How I came out to my BOSS!

A month and a half into my current job I was hosting my birthday party at a local pub. A lot of people from work swung by. Some stayed until it was time for the pub to close down while others left after guzzling down the free booze. Cheap liquor, great food, loud and lively music added to the ambiance. Every passing hour brought in a fresh wave of younger people or so they appeared through my drunken eyes. It was a great night. As drunk as I was I had successfully ensured not to hit on anyone from work or act inappropriately in any way.

I woke up the next morning with a terrible hangover. Which acted as a sad reminder (for the next 24 hours) that I was not a teenager anymore. I collected myself and got off the bed, freshened up and picked up my cell phone, which was thankfully still with me. In the midst of all the congratulatory messages wishing me “Happy Birthday” was a message from my boss which read:

“Dear Ryan,

It does not matter t0 me who you like and If you like men then that’s something else we have in common. Hugs!”

Wait. What?

I tried to re-run last night through my mind over and over again but could not remember coming out to anyone, let alone my boss. I buried my face into my hands and just sat on the edge of my bed feeling embarrassed and humiliated, wondering if she was the only person who now knew my secret or if it was everyone.

She hugged me again as I walked into my office and asked if I was alright. “I guess, it depends” was all that came out of me. She told me that I had told her just as she was about to leave.

Phew! Thankfully it was just her who knew. Thankfully I had not made an announcement. Not that it is wrong but I was not ready for it back then.

What about you all. How did you come out to your boss or to others at work?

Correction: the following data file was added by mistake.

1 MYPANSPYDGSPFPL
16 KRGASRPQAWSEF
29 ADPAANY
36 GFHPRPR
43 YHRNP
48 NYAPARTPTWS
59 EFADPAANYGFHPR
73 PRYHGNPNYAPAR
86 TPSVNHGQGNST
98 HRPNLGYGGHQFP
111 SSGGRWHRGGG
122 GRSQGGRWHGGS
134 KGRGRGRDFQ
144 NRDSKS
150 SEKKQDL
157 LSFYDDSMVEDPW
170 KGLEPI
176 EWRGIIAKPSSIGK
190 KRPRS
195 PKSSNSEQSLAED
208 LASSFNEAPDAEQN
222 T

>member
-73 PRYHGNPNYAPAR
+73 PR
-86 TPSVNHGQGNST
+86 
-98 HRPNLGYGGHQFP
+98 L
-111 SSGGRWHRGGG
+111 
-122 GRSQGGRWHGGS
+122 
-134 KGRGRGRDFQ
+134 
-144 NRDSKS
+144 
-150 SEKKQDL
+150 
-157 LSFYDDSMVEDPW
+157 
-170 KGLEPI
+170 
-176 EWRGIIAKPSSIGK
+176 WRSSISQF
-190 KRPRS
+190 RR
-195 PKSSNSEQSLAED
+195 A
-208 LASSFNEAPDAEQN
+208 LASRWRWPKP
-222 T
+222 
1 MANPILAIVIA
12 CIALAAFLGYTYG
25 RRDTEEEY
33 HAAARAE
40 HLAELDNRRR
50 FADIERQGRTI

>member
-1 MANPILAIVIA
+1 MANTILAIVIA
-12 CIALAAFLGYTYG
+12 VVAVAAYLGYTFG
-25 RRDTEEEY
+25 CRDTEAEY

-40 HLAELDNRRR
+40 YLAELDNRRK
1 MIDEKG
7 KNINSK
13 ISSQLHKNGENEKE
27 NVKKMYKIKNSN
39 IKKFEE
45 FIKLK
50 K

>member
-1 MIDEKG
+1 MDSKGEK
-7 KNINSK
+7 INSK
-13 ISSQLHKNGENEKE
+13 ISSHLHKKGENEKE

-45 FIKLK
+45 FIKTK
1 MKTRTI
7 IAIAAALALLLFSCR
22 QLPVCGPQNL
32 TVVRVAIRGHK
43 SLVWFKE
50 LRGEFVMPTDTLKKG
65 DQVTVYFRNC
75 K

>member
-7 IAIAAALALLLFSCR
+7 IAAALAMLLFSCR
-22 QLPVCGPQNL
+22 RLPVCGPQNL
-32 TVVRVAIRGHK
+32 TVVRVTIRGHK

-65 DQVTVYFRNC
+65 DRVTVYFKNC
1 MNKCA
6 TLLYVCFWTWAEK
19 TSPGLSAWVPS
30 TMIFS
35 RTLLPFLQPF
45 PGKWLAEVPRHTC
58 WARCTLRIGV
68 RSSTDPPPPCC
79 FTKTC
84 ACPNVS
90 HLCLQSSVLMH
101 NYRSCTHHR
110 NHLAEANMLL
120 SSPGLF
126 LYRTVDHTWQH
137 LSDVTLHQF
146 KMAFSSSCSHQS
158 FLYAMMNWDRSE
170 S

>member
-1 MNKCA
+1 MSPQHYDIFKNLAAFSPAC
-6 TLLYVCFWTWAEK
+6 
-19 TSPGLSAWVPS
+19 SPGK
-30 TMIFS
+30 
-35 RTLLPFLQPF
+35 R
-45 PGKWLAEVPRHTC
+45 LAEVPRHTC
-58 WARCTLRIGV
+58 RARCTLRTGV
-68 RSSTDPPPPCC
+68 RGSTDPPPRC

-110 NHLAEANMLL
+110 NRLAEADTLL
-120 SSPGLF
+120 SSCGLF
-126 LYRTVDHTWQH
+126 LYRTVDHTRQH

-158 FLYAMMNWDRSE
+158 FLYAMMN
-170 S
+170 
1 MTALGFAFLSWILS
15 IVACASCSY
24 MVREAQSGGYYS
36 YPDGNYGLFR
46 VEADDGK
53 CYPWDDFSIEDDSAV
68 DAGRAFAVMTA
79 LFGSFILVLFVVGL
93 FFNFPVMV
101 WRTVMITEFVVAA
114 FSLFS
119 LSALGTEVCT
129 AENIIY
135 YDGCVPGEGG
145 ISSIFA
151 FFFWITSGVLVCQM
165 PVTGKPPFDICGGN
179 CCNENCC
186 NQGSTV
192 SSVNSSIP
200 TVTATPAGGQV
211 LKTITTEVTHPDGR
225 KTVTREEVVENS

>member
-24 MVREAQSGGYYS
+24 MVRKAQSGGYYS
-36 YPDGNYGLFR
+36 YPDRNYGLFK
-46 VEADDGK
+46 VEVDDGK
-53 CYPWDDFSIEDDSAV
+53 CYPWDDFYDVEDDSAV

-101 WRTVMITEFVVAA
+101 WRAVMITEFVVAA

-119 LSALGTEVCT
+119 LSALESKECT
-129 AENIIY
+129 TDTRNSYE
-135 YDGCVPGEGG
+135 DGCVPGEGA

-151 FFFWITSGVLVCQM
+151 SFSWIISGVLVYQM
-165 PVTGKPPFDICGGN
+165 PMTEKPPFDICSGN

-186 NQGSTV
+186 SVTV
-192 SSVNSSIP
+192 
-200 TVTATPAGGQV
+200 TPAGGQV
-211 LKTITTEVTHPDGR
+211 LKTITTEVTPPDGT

Advertisements

Ellen Page comes out as Gay. Yay!

“All of you, all of us can do so much together than any one person can do alone.”

I came across this video while going through my Facebook wall and have been waiting to get home to be able to share it on my blog. Ellen Page just nails it. A beautiful and an inspiring speech.

Why I am still single.

Picture from www-afterthoughts.blogspot.ca

Picture from www-afterthoughts.blogspot.ca

I am 26. Well, almost 27. People say I am witty, funny, I have a successful career, make decent money, one of my dates said that I have an exotic appeal and a hot accent. I have great pictures on my online dating profile not to mention a very well written ‘about me’ section that gets me a lot of responses. Despite all this I have NOT had a relationship in nearly 5 years. Given, that I live in rural Canada it is relatively difficult to date unless someone serious enough comes along who is open to long distance dating. Having said that there are gay men and women in my part of the world that have partners so blaming it on my location seems more of an excuse. After putting in some thought, I came up with several possible reasons for my solitude for almost a lustrum.

1) Everyone wants to date the best guy or girl. But the problem is that best is a relative term. l find someone online or meet someone in person who makes my heart skip a beat and I tell myself that he is the one. The next week someone more interesting comes along who  is better than the guy I met the week before and there I am, ditching the guy from week one, pursuing the guy from week two, looking forward to someone even better to come along in week three. I know it is wrong, very wrong but every time a guy pursues me, it tells me that I can do even better.

2) I am too stuck up on what my man should do for a living. While I regularly fantasize about blue-collar hunks working in construction, oil rigs etc. When it comes to dating I filter online profiles by their level of education and the profession they are in. Anything below a Bachelor’s Degree does not even show up in my searches. I was raised in a family and in a culture that associates enormous prestige with STEM (Science, Technology, Engineering, Medicine) professions. I find myself to be very hypocritical here. While I chose to pursue a very different career (a career that I find very rewarding and satisfying ) subconsciously I do attach a certain amount of prestige with certain professions and this means that I have ruled out more than half of the single gay men.